We will be through this soon enough, but to do that we need the government to have the ability to purchase vaccines, invest in treatments and buy the things we need to fight this disease. And for that we need this bill. Currently, in order to spend money to fight COVID, the health minister receives funding through appropriation bills, which are not frequent or flexible enough for the government to respond as necessary during a pandemic. The unpredictable nature of vaccine requirements, development and availability has made it difficult to predict funding requirements within the traditional budget process. Essentially, COVID variants don't respect time lines of budget or MYEFO processes.

Just today we saw the Prime Minister announce 500,000 vaccine swaps with Singapore, that sees us buy their vaccines now and sell them ours in December, when we will need them less. This is a good deal for both parties and is increasingly the way things are being done, as we have seen previously with our deal with Poland. But these deals can't be easily foreseen and are often trades made in the light of changing developments. This is why we need the health minister to have these powers. Additionally, our spending on vaccines would be hitting a wall in general, pending our acquisition of COVID products after this point, just when we'll be needing to buy boosters or whatever we need for the next strain. This bill means we can keep buying what we need.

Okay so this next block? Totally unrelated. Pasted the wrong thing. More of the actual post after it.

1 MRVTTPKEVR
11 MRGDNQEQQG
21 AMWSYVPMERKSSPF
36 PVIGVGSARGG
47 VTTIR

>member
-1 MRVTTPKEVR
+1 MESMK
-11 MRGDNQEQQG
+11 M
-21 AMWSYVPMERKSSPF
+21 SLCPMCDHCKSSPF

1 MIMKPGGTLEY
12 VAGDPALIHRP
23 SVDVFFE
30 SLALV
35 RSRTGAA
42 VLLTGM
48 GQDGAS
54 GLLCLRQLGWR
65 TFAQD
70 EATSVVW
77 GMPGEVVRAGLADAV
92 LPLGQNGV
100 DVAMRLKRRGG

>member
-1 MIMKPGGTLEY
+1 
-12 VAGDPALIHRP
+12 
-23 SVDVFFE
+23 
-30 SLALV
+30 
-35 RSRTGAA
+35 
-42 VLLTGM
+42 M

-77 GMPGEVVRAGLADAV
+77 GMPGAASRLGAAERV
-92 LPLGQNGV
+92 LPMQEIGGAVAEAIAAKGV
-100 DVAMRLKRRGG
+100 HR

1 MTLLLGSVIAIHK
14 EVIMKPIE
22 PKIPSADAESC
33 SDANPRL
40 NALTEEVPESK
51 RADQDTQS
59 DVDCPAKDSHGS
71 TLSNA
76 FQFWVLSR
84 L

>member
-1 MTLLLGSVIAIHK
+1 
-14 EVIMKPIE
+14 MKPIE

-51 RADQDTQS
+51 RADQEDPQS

We can see the light at the end of the tunnel through vaccines, and this bill will keep those vaccines coming into Australia for as long as we need them. There could be nothing more important than us passing this bill this week.

5:33 pm

Photo of Ged KearneyGed Kearney (Cooper, Australian Labor Party, Shadow Assistant Minister for Health and Ageing) Share this | | Hansard source

[by video link] I rise to address the House on the National Health Amendment (COVID-19) Bill. Labor, of course, supports this bill as it will ensure funds are always available for the purchase of COVID-19 vaccines, including boosters, treatments and related consumables. Vaccines are a vitally important part of the infrastructure needed to proceed to a world beyond lockdowns. I say 'part of the infrastructure' because a lot more needs to be done to ensure all Australians are safe in a world where COVID-19 exists.

We need a government that doesn't say it's not their job, and we need a Prime Minister ready to hold a hose. To that end, I wholeheartedly support the amendment moved by my friend and colleague, the member for Griffith. The eyes of Australians are all on the Morrison government right now. We are all watching, holding our breath, waiting for the vaccine rollout to gather speed. Every morning Australians tune into the news or they chat to their neighbour over the fence or they get a ping from Twitter to find out the numbers that guide each and every one of us during our days—the coronavirus case numbers and the vaccination numbers. We watch these numbers like our lives depend on them, and perhaps they do.

Each case number tells a story about a household and individuals. These numbers show a steady march of Australians who are keen to do their part. These numbers include elderly folk who are protecting themselves, knowing the havoc this disease could bring to their bodies and homes. They are men and women in their 40s and 50s—schoolteachers, tradies and retail workers who want to make sure we come out of this stage of the pandemic so that they can watch footy at the pub or visit their mum for dinner. They are young people in their 20s who have grown tired waiting for their lives to resume.